The elections take place on Tuesday, 3 November 2020. Let’s first remind ourselves of the US political structure.
US government 101: Congress
The United States Congress, the legislative arm of the US government, consists of two bodies: the Senate (upper chamber) and the House of Representatives (lower chamber). Passing legislation requires the consent of both the House and Senate and the agreement of the President.
Today, Congress consists of 100 senators (two from each state) and 435 voting members of the House of Representatives. The number of representatives a state has is determined by its population.
On 3 November, all 435 seats in the House of Representatives, 35 of the 100 seats in the Senate as well as the office of President of the United States will be contested. In addition, elections will be held for 13 state and territorial governorships, as well as a number of other state and local bodies.
The current situation
The Democrats enter the 2020 election with 232 of the 435 seats in the House to the Republicans’ 196, giving them a sizeable 37-seat advantage. The Republicans hold the Senate by a 53-47 margin.
Control of both the House and the Senate: A Democrat clean sweep?
To enact sweeping change, the next administration would need to have a working majority in both the House and the Senate. This is particularly true given the current divided and very partisan political climate in the US.
Currently, Democratic candidate Joe Biden leads President Trump by around 10% in national opinion polls. In addition, the Democrats are clear favourites to retain their majority in the House. It would be a huge surprise if they do not do so.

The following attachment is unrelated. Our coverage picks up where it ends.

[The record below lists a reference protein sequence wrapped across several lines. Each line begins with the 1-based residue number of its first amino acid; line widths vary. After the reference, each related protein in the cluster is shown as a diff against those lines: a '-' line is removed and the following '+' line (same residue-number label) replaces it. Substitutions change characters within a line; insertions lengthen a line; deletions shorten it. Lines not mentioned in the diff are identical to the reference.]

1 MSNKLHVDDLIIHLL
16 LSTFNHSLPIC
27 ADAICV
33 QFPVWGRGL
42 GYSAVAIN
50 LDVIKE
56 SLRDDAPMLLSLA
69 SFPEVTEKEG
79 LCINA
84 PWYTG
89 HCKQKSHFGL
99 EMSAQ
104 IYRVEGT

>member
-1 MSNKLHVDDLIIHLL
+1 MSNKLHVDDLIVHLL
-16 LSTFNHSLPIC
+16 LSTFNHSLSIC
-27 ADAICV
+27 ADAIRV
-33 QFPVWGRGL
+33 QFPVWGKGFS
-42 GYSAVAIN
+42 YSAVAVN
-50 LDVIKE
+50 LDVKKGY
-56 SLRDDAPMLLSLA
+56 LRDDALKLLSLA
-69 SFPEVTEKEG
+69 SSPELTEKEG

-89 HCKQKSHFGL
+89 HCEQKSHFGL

It is control of the US Senate that is most tightly fought over in this election.
The 2020 contest for the Senate: down to a few states
This year, the Republicans have to defend 23 of the seats up for election, compared to 12 for the Democrats.
Theoretically, to gain control of the Senate, the Democrats need to win a net four seats (or three if Joe Biden wins and Kamala Harris becomes Vice-President and chair of the Senate, with the ability to cast a tie-break vote).
In our view, it is likely that the race for control of the Senate will come down to key, or 'swing', states: Arizona, Colorado, Maine, North Carolina, South Carolina, Iowa, Georgia and Montana.
We agree with the consensus view that the Alabama Senate contest is the only likely opportunity for Republicans to reclaim a seat from a Democrat.
We (and the consensus) anticipate that the Republicans will win Alabama (in a special election contest in 2017, the Democrats won Alabama for the first time since 1992, defeating a scandal-ridden Republican candidate).
With less than three weeks to go until the election and milions of people having already voted, there is still time for the race to change dramatically. However, absent a meaningful shift in public opinion, a clean sweep for the Democrats with Joe Biden in the White House and Democrats controlling both the House and Senate looks likely.
That outcome would open the way for substantial fiscal stimulus.
In our view, it is quite plausible that a Democratic clean sweep could lead to fiscal stimulus of as much as USD 2.5 trillion in the next 12-18 months – that equates to around 10% of US GDP. By way of comparison, the tax cuts President Trump enacted in 2018 represented around USD 1 trillion over five years.
Exhibit 1 below summarises what we see as the probable implications of Republican or Democrat control of the White House and Senate for US fiscal policy and the outlook for monetary policy after the elections.
In a nutshell, the sort of very significant fiscal stimulus that a Democratic clean sweep could bring would may increase growth, and possibly generate a little more inflation in the US. We will explore the potential consequences for financial markets of such a scenario in more detail next week.
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